Gary Merrill was a part of the Northern Durham football program when it annually produced elite teams. The Knights averaged 10 wins a season from 1976 through 2003 and are 483-128 since the school opened in rural northern Durham County in 1955.
First as an assistant for Ken Browning, who built a 178-36 record in his 18 years as head coach, and later as the Knights head coach (102-21 from 1994 through 2003), Merrill was on staffs that prided themselves in the quest for constant improvement.
The Knights’ mantra was to get just a little bit better every day. Browning said the goal was to play the best game of the year in the final game, whenever that was.
The tradition has been lost. Northern won its last conference title in 2004 and that team’s 8-5 finish was the program’s last winning record. Merrill’s first team during his second term has head coach was 4-6-1. Northern (0-2) is pursuing its first win of the season tonight at Millbrook (1-2).
Merrill’s biggest task is reestablishing the quest for constant improvement.
“Getting better,” he said, “is paying attention to the details. You get better when you do the right things the right way.”
Those details are things like where a lineman puts his hands. How a lineman moves. How a back picks up a blocking assignment. How a ball carrier secures the ball. Improvement comes not from just moving your feet faster, but from moving your feet to the right places.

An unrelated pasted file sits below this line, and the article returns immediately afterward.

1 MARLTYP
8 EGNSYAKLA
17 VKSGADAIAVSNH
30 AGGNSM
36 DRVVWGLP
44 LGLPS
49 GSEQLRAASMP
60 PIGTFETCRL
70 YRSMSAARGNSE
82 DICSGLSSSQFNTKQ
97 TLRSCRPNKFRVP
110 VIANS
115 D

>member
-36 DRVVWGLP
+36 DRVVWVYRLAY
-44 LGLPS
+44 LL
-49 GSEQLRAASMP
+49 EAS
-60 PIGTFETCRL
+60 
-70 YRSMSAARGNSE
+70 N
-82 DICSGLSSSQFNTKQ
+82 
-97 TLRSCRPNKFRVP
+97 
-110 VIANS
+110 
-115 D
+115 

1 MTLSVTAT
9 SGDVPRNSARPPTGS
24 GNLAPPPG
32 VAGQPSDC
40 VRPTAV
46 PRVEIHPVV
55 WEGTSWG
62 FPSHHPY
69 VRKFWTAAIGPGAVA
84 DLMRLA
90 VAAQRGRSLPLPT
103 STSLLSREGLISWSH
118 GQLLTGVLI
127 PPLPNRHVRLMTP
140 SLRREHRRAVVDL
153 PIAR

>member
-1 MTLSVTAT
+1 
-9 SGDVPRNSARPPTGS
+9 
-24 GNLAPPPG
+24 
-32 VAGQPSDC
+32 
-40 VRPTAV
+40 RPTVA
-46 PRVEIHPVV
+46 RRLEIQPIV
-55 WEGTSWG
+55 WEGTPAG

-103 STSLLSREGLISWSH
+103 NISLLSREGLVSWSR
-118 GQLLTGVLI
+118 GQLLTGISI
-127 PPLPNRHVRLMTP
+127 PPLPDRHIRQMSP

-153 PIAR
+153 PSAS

Browning once said that the fastest linebacker becomes a slow linebacker if he runs in the wrong direction.
Improvement, Merrill said, is work. Improvement comes from drills and repetition.
“Playing football is the fun part,” Merrill said. “Working in practice is hard.”
Merrill noted that NFL players drill during every practice. “They are the best football players in the world, but they know they have to use the right techniques because the players they are matched against are just as big and strong,” he said.
The Knights opened the season with a 21-7 loss to Middle Creek and had too many turnovers to seriously threaten Wake Forest-Rolesville for more than a half in a 42-10 loss.
“We were doing some good things defensively against Wake Forest,” he said. “The score was 7-3 with about six minutes left in the half. Then we had some turnovers and Wake Forest took advantage. They went up 28-3 by halftime.”
Current Northern players were in grade school the last time the Knights were among the state’s best teams. Merrill’s staff is sprinkled with former players who know the tradition and the attention to detail that marked the program.
“We just have to get a little bit better every day,” he said.